Pre-stretch or not?

Some stringers like to pre-stretch the string before or during installation. This is strictly a personal preference of the stringer or the player may request it. If you decide to make pre-stretching a part of your preference, we recommend that you be consistent and do it on every job using the same method. But before you decide to do that, ask yourself WHY?

Pre-stretching was a common practice decades ago when the majority of strings on the market were natural gut. That is certainly no longer the case and now with monofilament co-poly strings being so prominent many feel that pre-stretching is no longer useful. It is purely up to the individual. To make a sound decision, you must ask yourself WHY? Why are you pre-stretching? Does it add any value or advantage to your service or gameplay?

The stringer approach
Pre-stretching basically elongates the string prior to installation so it takes some of the resiliency out of the string. Another advantage can be relieving some the coil memory by relaxing the string making it easier to handle during stringing. You have to determine whether pre-stretching provides any value.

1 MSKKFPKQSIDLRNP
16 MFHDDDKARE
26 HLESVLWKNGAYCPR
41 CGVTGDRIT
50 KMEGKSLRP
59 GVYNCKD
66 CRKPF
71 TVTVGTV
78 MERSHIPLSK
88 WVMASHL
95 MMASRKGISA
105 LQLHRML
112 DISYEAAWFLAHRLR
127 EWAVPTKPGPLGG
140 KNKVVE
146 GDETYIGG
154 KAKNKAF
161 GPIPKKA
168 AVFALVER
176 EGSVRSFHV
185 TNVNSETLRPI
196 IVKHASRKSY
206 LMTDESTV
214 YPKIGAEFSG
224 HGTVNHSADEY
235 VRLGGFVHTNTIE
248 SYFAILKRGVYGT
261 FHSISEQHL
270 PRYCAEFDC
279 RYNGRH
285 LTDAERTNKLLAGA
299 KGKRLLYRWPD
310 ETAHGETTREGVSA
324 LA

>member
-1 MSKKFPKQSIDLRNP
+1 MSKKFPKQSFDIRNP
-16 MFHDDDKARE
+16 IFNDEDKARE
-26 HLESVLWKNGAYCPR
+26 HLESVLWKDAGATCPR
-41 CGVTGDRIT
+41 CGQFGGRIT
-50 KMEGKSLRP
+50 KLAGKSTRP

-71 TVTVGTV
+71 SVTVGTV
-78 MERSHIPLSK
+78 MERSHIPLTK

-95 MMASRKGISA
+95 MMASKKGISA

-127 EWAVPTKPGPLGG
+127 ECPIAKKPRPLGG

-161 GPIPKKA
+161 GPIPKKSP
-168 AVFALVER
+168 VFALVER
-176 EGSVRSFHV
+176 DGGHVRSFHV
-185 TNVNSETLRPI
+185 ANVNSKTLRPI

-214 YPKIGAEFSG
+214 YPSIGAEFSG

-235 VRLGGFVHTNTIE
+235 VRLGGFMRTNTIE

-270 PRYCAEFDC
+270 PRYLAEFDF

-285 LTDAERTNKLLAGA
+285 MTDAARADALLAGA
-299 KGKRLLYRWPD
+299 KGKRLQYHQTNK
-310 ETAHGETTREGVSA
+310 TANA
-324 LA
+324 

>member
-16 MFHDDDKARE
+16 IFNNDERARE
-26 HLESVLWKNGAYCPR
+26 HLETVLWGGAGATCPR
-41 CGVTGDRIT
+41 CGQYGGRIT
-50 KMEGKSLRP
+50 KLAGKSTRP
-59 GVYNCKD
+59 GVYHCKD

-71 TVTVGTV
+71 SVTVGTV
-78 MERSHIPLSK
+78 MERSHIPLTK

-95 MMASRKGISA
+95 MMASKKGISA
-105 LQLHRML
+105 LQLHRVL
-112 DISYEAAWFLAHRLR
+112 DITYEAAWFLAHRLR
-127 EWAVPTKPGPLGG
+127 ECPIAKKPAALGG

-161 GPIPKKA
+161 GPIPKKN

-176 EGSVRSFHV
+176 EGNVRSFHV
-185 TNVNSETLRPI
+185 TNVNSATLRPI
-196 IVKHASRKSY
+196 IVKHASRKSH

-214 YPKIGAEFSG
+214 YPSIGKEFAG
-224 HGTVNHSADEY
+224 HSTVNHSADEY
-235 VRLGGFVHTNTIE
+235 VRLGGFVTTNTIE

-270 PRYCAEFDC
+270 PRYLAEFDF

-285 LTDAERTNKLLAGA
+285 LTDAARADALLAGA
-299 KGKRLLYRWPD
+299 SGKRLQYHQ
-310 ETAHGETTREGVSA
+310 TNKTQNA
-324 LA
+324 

Most electronic stringing machines have a "pre-stretch" function that can be set in either lbs./kgs. or a percentage. This function simply has the machine over tension the string pull to the set pre-stretch amount and then relaxes back to the set tension. Using machine pre-stretch would help to make up the tension deficiency of the string end that is furthest away from the tension head to be closer to the set tension and for string installers who does not handle the cross strings well due to technique deficiency.

The player approach
Pre-stretching will result in a tighter stringbed stiffness and slightly less initial tension loss because the string will stretch less during stringing because it has already been stretched. Many believe that it also makes the string feel stiffer since some of the elasticity is stretched out.

To conclude
While some stringers pre-stretch all strings, many save the practice for softer, more elastic strings such as multifilament and natural gut. One side effect is that it does relax some of the coil memory of the string resulting in easier handling. Regardless of the approach that one would take, consistency is the key.



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